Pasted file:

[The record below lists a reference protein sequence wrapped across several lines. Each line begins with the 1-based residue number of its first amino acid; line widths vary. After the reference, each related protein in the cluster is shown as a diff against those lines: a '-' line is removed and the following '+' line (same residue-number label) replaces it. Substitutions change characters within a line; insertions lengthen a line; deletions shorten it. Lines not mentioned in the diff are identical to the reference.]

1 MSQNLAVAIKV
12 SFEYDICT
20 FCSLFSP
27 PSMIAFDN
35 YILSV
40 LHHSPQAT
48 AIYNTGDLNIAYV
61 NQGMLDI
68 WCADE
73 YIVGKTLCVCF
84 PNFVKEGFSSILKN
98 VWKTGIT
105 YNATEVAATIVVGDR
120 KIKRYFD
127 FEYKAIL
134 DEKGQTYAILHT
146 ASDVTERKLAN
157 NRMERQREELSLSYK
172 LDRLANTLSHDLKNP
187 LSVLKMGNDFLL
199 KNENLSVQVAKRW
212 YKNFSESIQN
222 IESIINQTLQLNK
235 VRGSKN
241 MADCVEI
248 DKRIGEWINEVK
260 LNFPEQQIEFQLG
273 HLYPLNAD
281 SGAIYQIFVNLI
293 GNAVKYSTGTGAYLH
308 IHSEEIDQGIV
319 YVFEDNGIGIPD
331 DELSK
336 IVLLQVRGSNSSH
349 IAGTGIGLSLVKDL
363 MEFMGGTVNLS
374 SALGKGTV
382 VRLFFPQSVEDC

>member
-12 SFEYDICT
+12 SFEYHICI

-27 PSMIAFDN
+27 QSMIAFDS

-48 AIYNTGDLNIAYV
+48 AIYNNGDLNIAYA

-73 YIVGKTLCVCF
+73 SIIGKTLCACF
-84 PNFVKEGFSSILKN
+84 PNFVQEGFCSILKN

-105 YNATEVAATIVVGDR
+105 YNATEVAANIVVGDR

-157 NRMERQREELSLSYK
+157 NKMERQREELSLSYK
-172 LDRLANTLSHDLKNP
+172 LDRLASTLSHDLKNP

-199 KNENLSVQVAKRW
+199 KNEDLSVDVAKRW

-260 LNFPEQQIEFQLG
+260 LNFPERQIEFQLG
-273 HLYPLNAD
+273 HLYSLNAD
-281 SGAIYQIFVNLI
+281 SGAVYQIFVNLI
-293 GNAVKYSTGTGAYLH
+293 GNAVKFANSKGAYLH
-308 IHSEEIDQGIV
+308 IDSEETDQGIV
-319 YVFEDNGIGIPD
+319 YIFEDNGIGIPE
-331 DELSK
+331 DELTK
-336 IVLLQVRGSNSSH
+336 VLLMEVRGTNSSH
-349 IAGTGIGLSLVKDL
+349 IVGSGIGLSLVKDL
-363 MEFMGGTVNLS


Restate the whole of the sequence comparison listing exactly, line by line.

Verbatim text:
[The record below lists a reference protein sequence wrapped across several lines. Each line begins with the 1-based residue number of its first amino acid; line widths vary. After the reference, each related protein in the cluster is shown as a diff against those lines: a '-' line is removed and the following '+' line (same residue-number label) replaces it. Substitutions change characters within a line; insertions lengthen a line; deletions shorten it. Lines not mentioned in the diff are identical to the reference.]

1 MSQNLAVAIKV
12 SFEYDICT
20 FCSLFSP
27 PSMIAFDN
35 YILSV
40 LHHSPQAT
48 AIYNTGDLNIAYV
61 NQGMLDI
68 WCADE
73 YIVGKTLCVCF
84 PNFVKEGFSSILKN
98 VWKTGIT
105 YNATEVAATIVVGDR
120 KIKRYFD
127 FEYKAIL
134 DEKGQTYAILHT
146 ASDVTERKLAN
157 NRMERQREELSLSYK
172 LDRLANTLSHDLKNP
187 LSVLKMGNDFLL
199 KNENLSVQVAKRW
212 YKNFSESIQN
222 IESIINQTLQLNK
235 VRGSKN
241 MADCVEI
248 DKRIGEWINEVK
260 LNFPEQQIEFQLG
273 HLYPLNAD
281 SGAIYQIFVNLI
293 GNAVKYSTGTGAYLH
308 IHSEEIDQGIV
319 YVFEDNGIGIPD
331 DELSK
336 IVLLQVRGSNSSH
349 IAGTGIGLSLVKDL
363 MEFMGGTVNLS
374 SALGKGTV
382 VRLFFPQSVEDC

>member
-12 SFEYDICT
+12 SFEYHICI

-27 PSMIAFDN
+27 QSMIAFDS

-48 AIYNTGDLNIAYV
+48 AIYNNGDLNIAYA

-73 YIVGKTLCVCF
+73 SIIGKTLCACF
-84 PNFVKEGFSSILKN
+84 PNFVQEGFCSILKN

-105 YNATEVAATIVVGDR
+105 YNATEVAANIVVGDR

-157 NRMERQREELSLSYK
+157 NKMERQREELSLSYK
-172 LDRLANTLSHDLKNP
+172 LDRLASTLSHDLKNP

-199 KNENLSVQVAKRW
+199 KNEDLSVDVAKRW

-260 LNFPEQQIEFQLG
+260 LNFPERQIEFQLG
-273 HLYPLNAD
+273 HLYSLNAD
-281 SGAIYQIFVNLI
+281 SGAVYQIFVNLI
-293 GNAVKYSTGTGAYLH
+293 GNAVKFANSKGAYLH
-308 IHSEEIDQGIV
+308 IDSEETDQGIV
-319 YVFEDNGIGIPD
+319 YIFEDNGIGIPE
-331 DELSK
+331 DELTK
-336 IVLLQVRGSNSSH
+336 VLLMEVRGTNSSH
-349 IAGTGIGLSLVKDL
+349 IVGSGIGLSLVKDL
-363 MEFMGGTVNLS